or cardiovascular disease. In addition, our results suggest that
the lowest tenth of population distribution of muscular strength
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in late adolescence has the greatest risk of all cause mortality
in late life. Higher levels of strength are associated with
additional risk reduction, and the risk reduction levels off close
to the median (fourth to fifth tenths). This indicates that people
with a muscular strength level equal to or higher than the
population average have the same 20% risk reduction in all
cause mortality, suggesting the need to target those with very
low strength. Likewise, results from other cohort studies have
reported similar reductions in the risk of mortality in men with
middle versus high muscular strength,
suggesting that having
high levels of muscular strength does not provide additional
“protection” against death compared with middle levels of
muscular strength. The findings of this study also suggest that
muscular strength in adolescence is as important as body mass
index or blood pressure in terms of all cause mortality, whereas
body mass index has a greater role than muscular strength or
blood pressure in terms of mortality due to cardiovascular
Unfortunately, we cannot discuss our results in relation to
previous literature, as we have not found studies examining the
association between muscular strength and suicide or between
muscular strength and later psychiatric diagnosis. A few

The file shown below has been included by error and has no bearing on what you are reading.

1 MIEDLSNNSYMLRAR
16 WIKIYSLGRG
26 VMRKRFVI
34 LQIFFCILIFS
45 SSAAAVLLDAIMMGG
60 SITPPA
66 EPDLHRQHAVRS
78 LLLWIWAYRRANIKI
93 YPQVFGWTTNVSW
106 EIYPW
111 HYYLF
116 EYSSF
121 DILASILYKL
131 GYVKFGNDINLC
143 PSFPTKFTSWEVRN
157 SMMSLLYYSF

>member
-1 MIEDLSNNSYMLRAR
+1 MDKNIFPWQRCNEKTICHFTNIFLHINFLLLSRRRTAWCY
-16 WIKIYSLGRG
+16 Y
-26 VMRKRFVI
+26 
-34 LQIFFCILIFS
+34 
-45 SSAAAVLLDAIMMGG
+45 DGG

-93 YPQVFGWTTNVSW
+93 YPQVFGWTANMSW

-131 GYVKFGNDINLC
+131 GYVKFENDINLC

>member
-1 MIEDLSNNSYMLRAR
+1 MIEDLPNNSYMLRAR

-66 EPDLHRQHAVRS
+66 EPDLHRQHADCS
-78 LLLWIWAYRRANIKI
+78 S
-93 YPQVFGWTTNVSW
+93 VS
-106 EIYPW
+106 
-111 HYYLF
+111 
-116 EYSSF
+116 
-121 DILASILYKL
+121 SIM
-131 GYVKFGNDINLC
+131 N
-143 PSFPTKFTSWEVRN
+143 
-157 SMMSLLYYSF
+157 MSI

investigations, however, have focused on another component
of physical fitness (that is, cardiorespiratory fitness) and suggest
that high cardiorespiratory fitness in adulthood predicts a lower
risk of depression, both in cross sectional and longitudinal
Likewise, adolescents with a lower cardiorespiratory
fitness level are more likely to have a diagnosis of psychosis or
Taken together, these findings support a link
between cardiorespiratory fitness and mental health, which could
in turn be related to suicidal behaviour.
In addition, we observed that adolescents with a higher muscular
strength were less likely to have a psychiatric diagnosis at
baseline and years later, which seemed to partly explain the
lower risk of premature mortality due to suicide seen in this
study. These findings suggest that physically weaker people
might be more mentally vulnerable. Outlining a biological
explanation for this association that could be reproduced in
other studies is difficult. Reverse causation might partially
explain this association. People with more mental problems
(such as depression or schizophrenia) might be less likely to